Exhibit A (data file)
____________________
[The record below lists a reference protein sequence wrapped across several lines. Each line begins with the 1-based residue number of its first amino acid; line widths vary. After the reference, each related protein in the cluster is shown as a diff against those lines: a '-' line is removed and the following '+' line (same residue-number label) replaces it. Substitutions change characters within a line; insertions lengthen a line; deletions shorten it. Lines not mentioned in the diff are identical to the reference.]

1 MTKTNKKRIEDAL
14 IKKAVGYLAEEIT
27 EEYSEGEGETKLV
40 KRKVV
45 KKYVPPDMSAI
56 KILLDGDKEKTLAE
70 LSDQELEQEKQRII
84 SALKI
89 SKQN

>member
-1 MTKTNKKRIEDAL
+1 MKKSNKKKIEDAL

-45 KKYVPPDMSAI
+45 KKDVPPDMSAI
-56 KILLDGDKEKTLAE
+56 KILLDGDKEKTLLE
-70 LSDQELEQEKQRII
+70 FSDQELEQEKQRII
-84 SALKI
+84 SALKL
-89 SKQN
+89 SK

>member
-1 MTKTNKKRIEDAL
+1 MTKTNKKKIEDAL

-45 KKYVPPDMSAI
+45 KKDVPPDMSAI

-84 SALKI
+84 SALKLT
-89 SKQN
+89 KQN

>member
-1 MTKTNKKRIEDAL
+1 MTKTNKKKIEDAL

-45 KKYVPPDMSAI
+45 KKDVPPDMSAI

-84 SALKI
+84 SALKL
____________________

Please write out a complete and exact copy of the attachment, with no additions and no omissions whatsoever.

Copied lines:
[The record below lists a reference protein sequence wrapped across several lines. Each line begins with the 1-based residue number of its first amino acid; line widths vary. After the reference, each related protein in the cluster is shown as a diff against those lines: a '-' line is removed and the following '+' line (same residue-number label) replaces it. Substitutions change characters within a line; insertions lengthen a line; deletions shorten it. Lines not mentioned in the diff are identical to the reference.]

1 MTKTNKKRIEDAL
14 IKKAVGYLAEEIT
27 EEYSEGEGETKLV
40 KRKVV
45 KKYVPPDMSAI
56 KILLDGDKEKTLAE
70 LSDQELEQEKQRII
84 SALKI
89 SKQN

>member
-1 MTKTNKKRIEDAL
+1 MKKSNKKKIEDAL

-45 KKYVPPDMSAI
+45 KKDVPPDMSAI
-56 KILLDGDKEKTLAE
+56 KILLDGDKEKTLLE
-70 LSDQELEQEKQRII
+70 FSDQELEQEKQRII
-84 SALKI
+84 SALKL
-89 SKQN
+89 SK

>member
-1 MTKTNKKRIEDAL
+1 MTKTNKKKIEDAL

-45 KKYVPPDMSAI
+45 KKDVPPDMSAI

-84 SALKI
+84 SALKLT
-89 SKQN
+89 KQN

>member
-1 MTKTNKKRIEDAL
+1 MTKTNKKKIEDAL

-45 KKYVPPDMSAI
+45 KKDVPPDMSAI

-84 SALKI
+84 SALKL